Eugene Peterson: Practice Resurrection 8


Peterson.jpg
Eugene Peterson, in his new book, Practice Resurrection: A Conversation on Growing Up in Christ  explores the church in Ephesians 2, and lands upon an idea worth pondering today:

Do we focus on the function of the Church or the ontology of the Church? That is, on what it does and can do and should do or upon what it is by the act of God?
Notice this from Peterson. Ephesians 2:11-22 has nine verbs of divine action: Jesus is our peace, he made us one, he broke down the dividing wall of hostility, he abolished the law, he created one new humanity, he made peace, he reconciled, he put to death, and he proclaimed peace (see text after jump).
With five passive verbs, which show God’s acts on our behalf; the church is not something we do: we are brought near, Spirit gives us access, built upon the foundation, we are joined together, and we are built together.

2:11 Therefore remember that formerly you, the Gentiles in the flesh – who are called “uncircumcision” by the so-called “circumcision” that is performed on the body by human hands - 2:12 that you were at that time without the Messiah, alienated from the citizenship of Israel and strangers to the covenants of promise, having no hope and without God in the world. 2:13 But now in Christ Jesus you who used to be far away have been brought near by the blood of Christ. 2:14 For he is our peace, the one who made both groups into one and who destroyed the middle wall of partition, the hostility, 2:15 when he nullified in his flesh the law of commandments in decrees. He did this to create in himself one new man out of two, thus making peace, 2:16 and to reconcile them both in one body to God through the cross, by which the hostility has been killed. 2:17 And he came and preached peace to you who were far off and peace to those who were near, 2:18 so that through him we both have access in one Spirit to the Father. 2:19 So then you are no longer foreigners and noncitizens, but you are fellow citizens with the saints and members of God’s household, 2:20 because you have been built on the foundation of the apostles and prophets, with Christ Jesus himself as the cornerstone. 2:21 In him the whole building, being joined together, grows into a holy temple in the Lord, 2:22 in whom you also are being built together into a dwelling place of God in the Spirit.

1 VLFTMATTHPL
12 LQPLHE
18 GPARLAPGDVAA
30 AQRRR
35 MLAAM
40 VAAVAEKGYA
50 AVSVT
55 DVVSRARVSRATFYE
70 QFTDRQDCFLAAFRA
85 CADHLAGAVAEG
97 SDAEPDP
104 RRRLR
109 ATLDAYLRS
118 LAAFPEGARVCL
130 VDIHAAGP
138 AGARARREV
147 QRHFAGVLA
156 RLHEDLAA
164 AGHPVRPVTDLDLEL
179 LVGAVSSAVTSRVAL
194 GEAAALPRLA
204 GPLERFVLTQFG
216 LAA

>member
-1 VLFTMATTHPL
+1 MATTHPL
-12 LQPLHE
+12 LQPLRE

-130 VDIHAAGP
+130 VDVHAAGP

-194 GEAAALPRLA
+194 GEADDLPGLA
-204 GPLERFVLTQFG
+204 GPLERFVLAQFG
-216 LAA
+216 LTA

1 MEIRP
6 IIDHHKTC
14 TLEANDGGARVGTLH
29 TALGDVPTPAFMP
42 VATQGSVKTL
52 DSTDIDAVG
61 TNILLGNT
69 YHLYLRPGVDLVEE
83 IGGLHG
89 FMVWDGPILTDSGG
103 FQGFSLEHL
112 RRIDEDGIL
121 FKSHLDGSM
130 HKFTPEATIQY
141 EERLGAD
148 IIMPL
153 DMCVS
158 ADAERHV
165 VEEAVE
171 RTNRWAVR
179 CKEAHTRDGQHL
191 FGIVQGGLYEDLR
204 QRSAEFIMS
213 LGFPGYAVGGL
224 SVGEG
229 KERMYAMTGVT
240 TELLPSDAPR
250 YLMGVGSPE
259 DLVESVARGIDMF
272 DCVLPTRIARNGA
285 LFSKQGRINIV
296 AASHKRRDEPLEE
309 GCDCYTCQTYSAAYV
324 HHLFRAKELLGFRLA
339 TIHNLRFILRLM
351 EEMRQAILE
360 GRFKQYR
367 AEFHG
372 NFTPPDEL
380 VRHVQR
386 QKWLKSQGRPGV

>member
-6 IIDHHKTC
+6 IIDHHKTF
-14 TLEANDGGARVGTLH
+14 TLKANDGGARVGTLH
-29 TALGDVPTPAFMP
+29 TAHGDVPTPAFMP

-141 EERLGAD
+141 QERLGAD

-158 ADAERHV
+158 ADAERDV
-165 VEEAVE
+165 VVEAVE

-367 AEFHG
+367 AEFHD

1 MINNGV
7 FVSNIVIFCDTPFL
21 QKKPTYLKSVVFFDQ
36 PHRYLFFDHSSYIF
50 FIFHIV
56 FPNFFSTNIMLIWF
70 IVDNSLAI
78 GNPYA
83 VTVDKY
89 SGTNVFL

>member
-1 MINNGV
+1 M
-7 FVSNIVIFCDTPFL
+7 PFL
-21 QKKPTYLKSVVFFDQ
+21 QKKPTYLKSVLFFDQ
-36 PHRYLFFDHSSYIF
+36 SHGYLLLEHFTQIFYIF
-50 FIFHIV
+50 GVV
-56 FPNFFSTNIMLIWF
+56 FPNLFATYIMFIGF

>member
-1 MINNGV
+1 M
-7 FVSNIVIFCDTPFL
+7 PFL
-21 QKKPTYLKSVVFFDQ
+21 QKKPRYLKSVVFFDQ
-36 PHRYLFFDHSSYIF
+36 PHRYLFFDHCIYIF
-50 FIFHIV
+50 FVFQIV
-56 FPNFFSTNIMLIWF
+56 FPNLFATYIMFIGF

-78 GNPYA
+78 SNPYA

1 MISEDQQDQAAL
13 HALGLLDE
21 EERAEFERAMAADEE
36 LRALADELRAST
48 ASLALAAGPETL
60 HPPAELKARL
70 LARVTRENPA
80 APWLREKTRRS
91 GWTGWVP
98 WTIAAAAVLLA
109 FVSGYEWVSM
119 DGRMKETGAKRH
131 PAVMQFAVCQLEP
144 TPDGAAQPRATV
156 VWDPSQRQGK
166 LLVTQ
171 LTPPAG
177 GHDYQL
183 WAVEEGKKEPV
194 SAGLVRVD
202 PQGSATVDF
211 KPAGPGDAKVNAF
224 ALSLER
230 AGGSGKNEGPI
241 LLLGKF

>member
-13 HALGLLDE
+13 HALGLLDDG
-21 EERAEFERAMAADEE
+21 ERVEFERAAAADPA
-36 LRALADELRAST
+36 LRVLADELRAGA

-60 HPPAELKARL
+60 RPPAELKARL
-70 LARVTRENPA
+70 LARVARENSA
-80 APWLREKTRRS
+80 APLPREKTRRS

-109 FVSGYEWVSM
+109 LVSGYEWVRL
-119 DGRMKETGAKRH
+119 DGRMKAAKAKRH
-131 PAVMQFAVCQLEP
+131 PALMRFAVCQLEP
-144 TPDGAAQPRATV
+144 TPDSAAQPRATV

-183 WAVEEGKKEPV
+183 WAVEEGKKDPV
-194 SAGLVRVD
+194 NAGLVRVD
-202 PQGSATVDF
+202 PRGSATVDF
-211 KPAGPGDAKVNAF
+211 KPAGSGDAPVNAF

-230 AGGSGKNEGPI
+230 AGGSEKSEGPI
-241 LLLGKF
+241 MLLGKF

About Scot McKnight

Scot McKnight is a recognized authority on the New Testament, early Christianity, and the historical Jesus. McKnight, author of more than fifty books, is the Professor of New Testament at Northern Seminary in Lombard, IL.

  • http://www.jesustheradicalpastor.com John W Frye

    I appreciate the Eugene Peterson perspective on what many think, at times including me, is a settled conclusion. Like today’s post–from the text, we see the crucial words–the verbs–noting that the subject is God, not human beings. In a pragmatic, “‘to do’ list” ecclesiology, Peterson wanders in after contemplating the texts of Scripture and reminds us that we’re getting it wrong.

  • mick

    I really liked this section of the book. Obviously his focus is on the church as a whole but this is also true of us as individuals. We must continually orient and anchor our life to what Father, Son and Spirit have already done and are doing so that our function will flow from his past, present and ongoing actions. We can “tip our hat” to this theologically then get on to the real business of the pragmatics of function but Peterson reminds us that our function/doing must stay centered in God’s being and action, gratefully receive it, letting it become our formational identity and then participate in the actions of God that will flow from it with his life and power behind it vs. the our best ideas and efforts. Doing flows from being as a church just as we say of individuals.